Bernie Sanders files candidacy in New Hampshire

CONCORD, N.H. (WCAX) Vermont Senator Bernie Sanders Thursday officially filed his paperwork and paid the $1,000 fee to get on the presidential primary ballot in New Hampshire.

In a packed Secretary of State's office at the Capitol in Concord, where past presidential candidates adorn the walls, Sanders filed his paperwork to get on the 2020 ballot. He won big here four years ago, though Hillary Clinton went on to win the Democratic nomination.

"I want to say to the people of New Hampshire a special thanks," Sanders told a crowd of supporters outside. He says his "radical ideas," like raising the minimum wage and health care as a human right, were embraced by the people of New Hampshire and have now become part of the main stream discussion. "And New Hampshire showed the American people that those ideas are the ideas needed if this country is to move forward."

A recent poll has Sanders once again back at the top of the pack in the Granite State. He says he will be campaigning here often as the February primary date inches closer.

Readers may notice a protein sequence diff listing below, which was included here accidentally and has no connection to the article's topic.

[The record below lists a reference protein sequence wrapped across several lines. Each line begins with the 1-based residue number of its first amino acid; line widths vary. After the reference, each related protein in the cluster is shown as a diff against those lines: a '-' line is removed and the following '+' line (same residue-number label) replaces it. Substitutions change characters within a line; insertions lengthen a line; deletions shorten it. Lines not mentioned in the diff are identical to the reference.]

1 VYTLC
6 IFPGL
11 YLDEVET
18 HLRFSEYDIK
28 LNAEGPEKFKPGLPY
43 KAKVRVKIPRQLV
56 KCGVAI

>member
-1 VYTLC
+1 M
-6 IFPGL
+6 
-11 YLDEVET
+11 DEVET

"He is about social justice, and this country is desperately in need of social justice," said Sharon Spilman of Derry.

"The climate, Medicare for All -- he's from the beautiful state of Vermont," said Andrew Oughton of Manchester.

And Sanders had a message for his constituents back home as he continues his pursuit of the presidency. "My love and affection is back home. And I will be back in Vermont as often as I can, but I have to say it will not be as often as I would like," he said.

Sanders was scheduled to return to Vermont Thursday night. He also had a rally Thursday in Claremont. He's the 2nd top-tier candidate to get on the ballot in New Hampshire. Mayor Pete Buttigieg filed his paperwork Wednesday.

In past years, upwards of 60 names have appeared on the primary ballot. New Hampshire Secretary of State Bill Gardner says that's what makes the primary so special. "This primary has always been about the little guy. It gives the little guy a chance. You don't have to have the most fame or fortune to win this primary,and that has been shown repeatedly," he said.

That includes a little-known candidate from New York, who also made the journey Thursday to file his paperwork. Henry Hewes drove up from New York City to officially declare his run. The 70-year-old Democrat also paid the $1,000 required in cash. It will be the 3rd primary that Hewes has been on the ballot.

Reporter Adam Sullivan: Fair to say that you are a long shot?
Henry Hewes: I would say that's a fair characterization, yeah.
Reporter Adam Sullivan: So then why do it?
Henry Hewes: Well, it's an opportunity. My primary issue is pro-life issues.

Candidates have until November 15th to get on the New Hampshire ballot. Vice President Mike Pence will be in Concord next week to file on behalf of President Trump.